One last and final rule. You are not allowed to step on the scale or take any body measurements for the duration of the program. This is about so much more than just weight loss, and to focus on your body composition means you’ll miss out on the most dramatic and lifelong benefits this plan has to offer. So, no weighing yourself, analyzing body fat or taking comparative measurements during your Whole30. (We do encourage you to weigh yourself before and after, however, so you can see one of the more tangible results of your efforts when your program is over.

This, of course, flies in the face of everything that we know to be normal about diets and weight loss programs, right? We’re all familiar with that Before and After series of torso shots of people standing in their bathroom in underwear. We hear of people stepping on the scale to monitor their progress.

It’s natural. We are curious: we want to know!

One of the things I really like about the Whole9 mindset is that health is not only about weight loss. Instead, it’s all about balance.

Balance between quality and quantity, between getting healthy and staying healthy.

I forgot to take the requisite torso shot on the first day of my diet, and again at the one-week mark. I regret that, and I regret that I didn’t realize this final rule until I went back after I started my second week to make sure I was doing things right.

But I’m excited. I am so proud that I made the decision to do something that is so against the grain in order to not lose control of my body and my health to comfort foods and convenience. I’m thrilled at how energetic I feel and that I have been motivated to take up running. For years, I have felt a distinct lack of discipline in my life, and I feel like I finally am gathering the skills to be more disciplined.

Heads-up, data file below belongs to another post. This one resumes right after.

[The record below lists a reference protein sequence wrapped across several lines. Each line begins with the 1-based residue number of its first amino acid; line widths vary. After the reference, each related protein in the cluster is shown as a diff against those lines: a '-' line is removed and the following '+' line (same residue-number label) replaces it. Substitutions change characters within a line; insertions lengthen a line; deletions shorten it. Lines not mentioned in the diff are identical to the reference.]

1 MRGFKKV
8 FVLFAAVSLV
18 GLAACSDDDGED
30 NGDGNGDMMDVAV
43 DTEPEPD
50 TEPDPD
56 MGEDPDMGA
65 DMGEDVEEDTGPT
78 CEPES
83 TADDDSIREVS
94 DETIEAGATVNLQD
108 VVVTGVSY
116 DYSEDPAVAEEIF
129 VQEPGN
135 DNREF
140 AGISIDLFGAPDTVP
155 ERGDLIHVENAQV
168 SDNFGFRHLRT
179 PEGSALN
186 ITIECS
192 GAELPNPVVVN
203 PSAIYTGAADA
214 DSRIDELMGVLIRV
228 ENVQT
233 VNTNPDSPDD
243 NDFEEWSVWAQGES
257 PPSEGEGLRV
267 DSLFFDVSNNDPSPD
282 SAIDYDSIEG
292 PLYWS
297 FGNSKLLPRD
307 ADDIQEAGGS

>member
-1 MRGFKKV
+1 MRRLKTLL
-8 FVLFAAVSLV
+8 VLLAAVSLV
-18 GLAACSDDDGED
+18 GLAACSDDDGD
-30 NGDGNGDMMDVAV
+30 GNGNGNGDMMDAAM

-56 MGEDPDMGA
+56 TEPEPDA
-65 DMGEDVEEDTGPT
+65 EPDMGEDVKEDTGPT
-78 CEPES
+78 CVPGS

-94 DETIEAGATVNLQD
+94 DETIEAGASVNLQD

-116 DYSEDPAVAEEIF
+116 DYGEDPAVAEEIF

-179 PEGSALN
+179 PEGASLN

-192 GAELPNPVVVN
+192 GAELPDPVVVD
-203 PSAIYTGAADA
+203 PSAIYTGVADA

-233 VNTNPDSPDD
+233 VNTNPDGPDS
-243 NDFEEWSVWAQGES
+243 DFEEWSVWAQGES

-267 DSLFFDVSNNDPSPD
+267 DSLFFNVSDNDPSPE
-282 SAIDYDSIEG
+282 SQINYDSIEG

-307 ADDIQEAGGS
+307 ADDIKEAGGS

I’m actually considering making this endeavour a Whole45 or Whole60, in an attempt to completely break my dependence on sweets and any remaining emotional connection with food. It sounds a bit hokey for those of us that looooooove to eat, but I don’t want to be ruled by hunger pangs or enslaved to potato chips.

I want to be clear: this is not about shedding pounds. Yes, I would like to avoid having to buy another wardrobe, which means losing some girth in the hip-thigh-tummy region, and I’m afraid of “letting myself go”, which could so very easily happen. But I want to make the decision to be healthy, not just skinnier. Healthy.

Please comment with your perspective on our tendency to have an emotional connection with food…

Pancakes

(Almost) Wordless Wednesday: The one where my new diet accidentally coincides with Lent

Pancakes
"the last supper"

When I posted yesterday’s blog about starting a fairly strict diet today, it didn’t even dawn on me that today is Ash Wednesday.

For those that are completely ignorant of Christian traditions, Ash Wednesday is the day after Shrove Tuesday (or Fat Tuesday, or Pancake Tuesday). It’s the beginning of Lent, the 40-day season leading up to Easter. A season in which it is traditional for people to give up (refuse to indulge in) something they love for the purpose of prioritizing God or their faith over that thing (food or entertainment, etc.).

I didn’t intend to start my Whole30 diet on the first day of Lent, but here I am, on Ash Wednesday, beginning a 30- or 60-day journey that excludes several of my favourite things: bread, wine, pastry, beer, chocolate, yogurt, cheese. CHEESE!

Last night, true to Pancake Tuesday custom, I ate pancakes as a “last meal” before the “fasting” that starts today.